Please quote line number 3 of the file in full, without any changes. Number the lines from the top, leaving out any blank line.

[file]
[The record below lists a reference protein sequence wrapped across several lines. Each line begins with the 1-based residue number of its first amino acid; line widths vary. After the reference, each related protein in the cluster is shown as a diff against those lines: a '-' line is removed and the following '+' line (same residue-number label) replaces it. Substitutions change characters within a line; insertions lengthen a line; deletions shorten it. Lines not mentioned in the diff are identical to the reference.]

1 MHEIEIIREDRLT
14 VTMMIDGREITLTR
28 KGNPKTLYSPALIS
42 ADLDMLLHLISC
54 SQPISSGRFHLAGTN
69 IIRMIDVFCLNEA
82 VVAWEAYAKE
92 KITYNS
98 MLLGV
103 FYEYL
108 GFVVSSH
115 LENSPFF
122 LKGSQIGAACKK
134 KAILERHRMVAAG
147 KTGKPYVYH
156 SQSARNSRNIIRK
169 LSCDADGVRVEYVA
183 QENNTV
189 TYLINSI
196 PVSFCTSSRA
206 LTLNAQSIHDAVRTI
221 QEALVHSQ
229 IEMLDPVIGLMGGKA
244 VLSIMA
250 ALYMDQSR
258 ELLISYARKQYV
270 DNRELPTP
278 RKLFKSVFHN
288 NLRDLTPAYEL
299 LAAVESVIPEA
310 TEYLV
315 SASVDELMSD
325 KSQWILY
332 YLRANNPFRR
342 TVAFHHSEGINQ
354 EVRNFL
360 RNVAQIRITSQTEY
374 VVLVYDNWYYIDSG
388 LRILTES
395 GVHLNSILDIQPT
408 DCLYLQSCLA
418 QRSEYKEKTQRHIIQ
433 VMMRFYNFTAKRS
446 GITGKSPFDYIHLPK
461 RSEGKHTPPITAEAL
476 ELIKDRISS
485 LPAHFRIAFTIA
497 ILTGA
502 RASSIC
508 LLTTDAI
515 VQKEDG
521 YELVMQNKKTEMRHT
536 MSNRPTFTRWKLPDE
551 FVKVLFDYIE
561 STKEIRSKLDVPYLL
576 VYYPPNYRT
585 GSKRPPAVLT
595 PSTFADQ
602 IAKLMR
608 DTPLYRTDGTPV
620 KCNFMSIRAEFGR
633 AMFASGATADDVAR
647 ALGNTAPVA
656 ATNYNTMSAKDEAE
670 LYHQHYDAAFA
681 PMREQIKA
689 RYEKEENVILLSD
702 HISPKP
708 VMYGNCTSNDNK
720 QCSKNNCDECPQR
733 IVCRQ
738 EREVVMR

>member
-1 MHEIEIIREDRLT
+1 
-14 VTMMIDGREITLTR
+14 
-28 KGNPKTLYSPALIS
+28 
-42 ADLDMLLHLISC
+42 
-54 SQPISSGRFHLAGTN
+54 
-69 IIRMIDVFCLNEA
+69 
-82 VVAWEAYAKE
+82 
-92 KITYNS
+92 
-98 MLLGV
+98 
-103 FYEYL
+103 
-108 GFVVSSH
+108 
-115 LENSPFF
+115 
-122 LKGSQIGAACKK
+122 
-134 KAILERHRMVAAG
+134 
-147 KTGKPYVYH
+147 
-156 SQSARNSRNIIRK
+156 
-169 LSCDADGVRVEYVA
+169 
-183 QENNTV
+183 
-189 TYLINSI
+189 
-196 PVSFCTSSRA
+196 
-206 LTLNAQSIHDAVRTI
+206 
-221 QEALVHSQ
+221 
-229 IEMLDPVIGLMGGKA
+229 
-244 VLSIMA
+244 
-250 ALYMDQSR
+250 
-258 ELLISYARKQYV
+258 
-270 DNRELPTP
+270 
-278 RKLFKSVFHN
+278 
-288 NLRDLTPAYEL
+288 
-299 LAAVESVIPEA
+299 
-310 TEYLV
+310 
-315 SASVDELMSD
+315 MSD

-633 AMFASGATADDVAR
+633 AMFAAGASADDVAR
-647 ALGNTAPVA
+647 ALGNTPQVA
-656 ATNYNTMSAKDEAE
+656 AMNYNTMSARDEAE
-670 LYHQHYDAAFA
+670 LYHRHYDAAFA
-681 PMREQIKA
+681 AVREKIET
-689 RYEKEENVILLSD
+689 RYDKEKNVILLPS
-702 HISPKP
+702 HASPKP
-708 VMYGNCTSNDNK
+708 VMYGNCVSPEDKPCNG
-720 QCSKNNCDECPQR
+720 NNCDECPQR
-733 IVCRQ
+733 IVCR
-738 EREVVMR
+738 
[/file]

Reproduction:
14 VTMMIDGREITLTR